ha! aka, mattel does india

After writing the last post about young girls of color and which dolls they prefer, I was bothered by the fact that I couldn’t remember what the Indian Barbie doll I had when I was little looked like (maybe when I get home once the semester is done, I’ll look through all the closets in the house for it…).  So I did some research on Mattel’s history of releasing South Asia-related Barbie dolls, and found these two:

India Barbie – released in 1982, as a Special Edition, part of the ‘Dolls of the World – Asia’ line

India Barbie

India Barbie 2nd Edition, released in 1996, as part of the Collector Edition for the same ‘Dolls of the World’ line:

India Barbie 2nd Edition

Is it just me, or is Continue reading

keisha castle-hughes is now a mother! & more on teen pregnancy

There was a post over at the main blog about Keisha Castle-Hughes’ now being a mother!  I talked briefly about the issue in a previous post in which I wondered what ramifications this would have on ‘girl power’ and young girls who look up to either Castle-Hughes or her character in Whale Rider.

keisha castle-hughes, mother, actress

The post on the main blog brings up how teen pregnancy is usually brought up in the media, though–as a ‘problem’ in poor Black & Latino communities.  So far I haven’t addressed race on this blog, and I think this is a grey issue that relates to some of the other themes of cultural studies.  Obviously, we don’t want babies to be born into the world unwanted.  So why not celebrate pregnancy, childbirth, and motherhood?  However, there’s also the fact that a lot of these babies are born into poverty, and that possibly if the parents had received the same opportunities that people in wealthier communities receive–namely, access to the same standard of education and being put on the track to college–they wouldn’t have had the babies.  It’s that question again–can you really be empowered when your options are limited by society?  In the case of the ‘problem’ of teen pregnancy, it definitely seems good that people try to create their own narratives within the system by celebrating pregnancy and making it something worthwhile, even if it’s just for lack of a better option.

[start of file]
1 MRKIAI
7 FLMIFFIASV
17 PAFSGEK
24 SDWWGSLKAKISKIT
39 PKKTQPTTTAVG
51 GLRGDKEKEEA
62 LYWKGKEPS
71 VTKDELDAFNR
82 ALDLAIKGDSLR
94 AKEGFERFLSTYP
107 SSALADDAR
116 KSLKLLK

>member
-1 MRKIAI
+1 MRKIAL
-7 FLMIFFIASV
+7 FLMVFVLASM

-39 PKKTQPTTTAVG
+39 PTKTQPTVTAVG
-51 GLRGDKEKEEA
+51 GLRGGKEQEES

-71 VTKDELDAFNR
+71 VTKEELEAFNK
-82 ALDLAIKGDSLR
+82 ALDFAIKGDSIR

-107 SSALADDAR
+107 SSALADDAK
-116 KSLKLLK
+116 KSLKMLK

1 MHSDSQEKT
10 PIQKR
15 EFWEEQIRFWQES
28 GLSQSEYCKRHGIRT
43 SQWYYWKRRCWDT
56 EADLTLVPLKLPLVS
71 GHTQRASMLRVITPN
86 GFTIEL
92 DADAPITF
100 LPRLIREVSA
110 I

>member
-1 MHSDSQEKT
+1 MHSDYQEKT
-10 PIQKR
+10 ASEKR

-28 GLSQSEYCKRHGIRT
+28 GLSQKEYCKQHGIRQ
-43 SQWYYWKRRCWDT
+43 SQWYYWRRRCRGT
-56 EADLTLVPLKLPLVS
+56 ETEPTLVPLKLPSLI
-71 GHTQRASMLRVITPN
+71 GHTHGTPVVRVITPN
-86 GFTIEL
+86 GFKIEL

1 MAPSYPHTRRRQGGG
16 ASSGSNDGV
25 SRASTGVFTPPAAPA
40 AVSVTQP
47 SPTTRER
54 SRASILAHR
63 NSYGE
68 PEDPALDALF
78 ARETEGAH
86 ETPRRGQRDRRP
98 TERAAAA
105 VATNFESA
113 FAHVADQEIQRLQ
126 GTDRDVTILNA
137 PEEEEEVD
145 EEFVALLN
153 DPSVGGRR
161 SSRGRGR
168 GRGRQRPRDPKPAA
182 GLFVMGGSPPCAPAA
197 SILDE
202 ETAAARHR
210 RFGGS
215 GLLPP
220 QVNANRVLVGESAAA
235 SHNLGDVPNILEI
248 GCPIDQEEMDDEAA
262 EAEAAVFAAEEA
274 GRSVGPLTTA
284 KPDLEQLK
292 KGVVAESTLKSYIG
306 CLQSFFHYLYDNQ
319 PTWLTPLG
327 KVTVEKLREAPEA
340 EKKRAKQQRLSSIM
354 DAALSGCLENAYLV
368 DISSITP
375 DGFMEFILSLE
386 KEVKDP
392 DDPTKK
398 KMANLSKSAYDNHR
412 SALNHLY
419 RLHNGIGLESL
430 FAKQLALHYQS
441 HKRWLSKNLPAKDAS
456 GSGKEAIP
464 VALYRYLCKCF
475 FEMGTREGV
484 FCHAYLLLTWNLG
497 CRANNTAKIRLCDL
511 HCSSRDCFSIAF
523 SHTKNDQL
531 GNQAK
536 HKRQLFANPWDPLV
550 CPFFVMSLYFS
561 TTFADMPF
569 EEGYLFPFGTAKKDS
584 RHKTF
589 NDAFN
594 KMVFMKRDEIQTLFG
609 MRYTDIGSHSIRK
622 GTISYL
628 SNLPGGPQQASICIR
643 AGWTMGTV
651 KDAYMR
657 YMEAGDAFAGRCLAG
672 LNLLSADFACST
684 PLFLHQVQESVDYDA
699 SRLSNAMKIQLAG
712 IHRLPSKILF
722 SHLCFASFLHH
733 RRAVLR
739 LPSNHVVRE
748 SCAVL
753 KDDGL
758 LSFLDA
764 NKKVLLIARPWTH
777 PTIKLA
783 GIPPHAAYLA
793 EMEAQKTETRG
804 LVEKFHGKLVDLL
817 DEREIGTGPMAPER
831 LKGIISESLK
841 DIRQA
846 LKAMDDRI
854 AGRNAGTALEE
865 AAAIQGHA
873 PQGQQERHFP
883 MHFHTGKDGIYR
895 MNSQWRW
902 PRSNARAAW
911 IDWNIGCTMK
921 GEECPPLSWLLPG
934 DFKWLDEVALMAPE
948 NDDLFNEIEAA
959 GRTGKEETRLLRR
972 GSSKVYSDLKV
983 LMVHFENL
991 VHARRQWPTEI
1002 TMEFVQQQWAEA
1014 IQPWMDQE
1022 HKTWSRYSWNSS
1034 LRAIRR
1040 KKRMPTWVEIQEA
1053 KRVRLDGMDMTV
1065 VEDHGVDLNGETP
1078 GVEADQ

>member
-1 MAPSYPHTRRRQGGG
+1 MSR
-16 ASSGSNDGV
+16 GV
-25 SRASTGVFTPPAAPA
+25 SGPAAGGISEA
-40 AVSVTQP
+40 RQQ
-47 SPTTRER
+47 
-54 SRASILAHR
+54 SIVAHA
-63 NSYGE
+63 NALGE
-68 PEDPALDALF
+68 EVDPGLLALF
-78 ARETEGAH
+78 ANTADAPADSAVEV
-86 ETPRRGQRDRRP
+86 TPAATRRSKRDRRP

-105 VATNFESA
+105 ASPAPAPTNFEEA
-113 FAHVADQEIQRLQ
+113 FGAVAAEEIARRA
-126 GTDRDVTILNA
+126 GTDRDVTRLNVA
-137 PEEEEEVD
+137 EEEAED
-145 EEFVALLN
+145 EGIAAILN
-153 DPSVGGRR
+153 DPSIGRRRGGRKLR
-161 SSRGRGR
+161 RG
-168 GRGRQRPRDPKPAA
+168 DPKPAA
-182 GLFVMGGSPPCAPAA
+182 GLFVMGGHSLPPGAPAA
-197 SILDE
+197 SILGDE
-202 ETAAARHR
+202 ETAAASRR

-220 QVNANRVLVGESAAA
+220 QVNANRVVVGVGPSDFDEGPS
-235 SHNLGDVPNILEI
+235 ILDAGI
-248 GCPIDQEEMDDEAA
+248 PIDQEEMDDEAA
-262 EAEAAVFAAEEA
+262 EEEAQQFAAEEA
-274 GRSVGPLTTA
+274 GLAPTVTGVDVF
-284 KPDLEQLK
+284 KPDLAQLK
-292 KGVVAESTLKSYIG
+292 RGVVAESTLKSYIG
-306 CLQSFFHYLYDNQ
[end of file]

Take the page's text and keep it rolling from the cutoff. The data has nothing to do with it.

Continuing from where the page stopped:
The case of Keisha Castle-Hughes, though, is a strange one.  Continue reading

dumbing down movies for tweens

There was an article in the NY Times recently about the lack of female executives behind the scenes in studios, and it prompted an interesting discussion over at the main blog about how the movies that are greenlighted are the ones that make the most money.  As a result, a lot of movies end up being ‘dumbed down’ or ‘cleaned up’ to a certain degree such that they’re rated PG-13, so that tweens (a large market, presumably the ones with the most buying power in the modern U.S. economy, as I talked about in an earlier post) are able to see them on the weekends.  This makes a lot of sense; I’m sure lots of people have heard of the phrase ‘kiss of death’ used to refer to an X rating for a movie.

It must be true that the tween demographic makes up a significant portion of moviegoers if studios cater to them so much, but I have to wonder if Continue reading

Dakota Fanning, and the limits of art?

fanning

 There was a post over at the main blog about a controversial scene in the upcoming movie Hounddog, starring Dakota Fanning.  Fanning is thirteen years old, and in the movie, plays a twelve-year-old Elvis fan in the 1950’s Deep South who does a seductive dance to get tickets to an Elvis concert, but is raped by the boy providing the tickets as her friend Buddy watches.  The director is adamant that no nudity or violence is shown, only implied.  The question is, does that make it okay then? Continue reading

A Dream Is a Wish Your Heart Makes

Robyn pointed me toward the following Disney Channel video, filled with Disney Channel teen stars:

The song is a remix of a song from Cinderella in which Cinderella tells her animal friends to never stop dreaming–which is a recurring theme not only in Cinderella, but in many other Disney movies, especially ones geared toward young girls.  This makes me wonder about the wider cultural effects of such messages.  Isn’t it basically telling young girls Continue reading

tweens and consumerism

I found this 2005 article from BusinessWeek that not only said a lot of interesting things about companies marketing toward tweens, but also reflected a lot of interesting dilemmas in our society that are related to some of the theory we’ve read in class.  To start off with, the article talks about how though tweens have a lot of purchasing power, it is only because they’re permitted to have it by their parents that this is so.  This makes me wonder, does this reflect Continue reading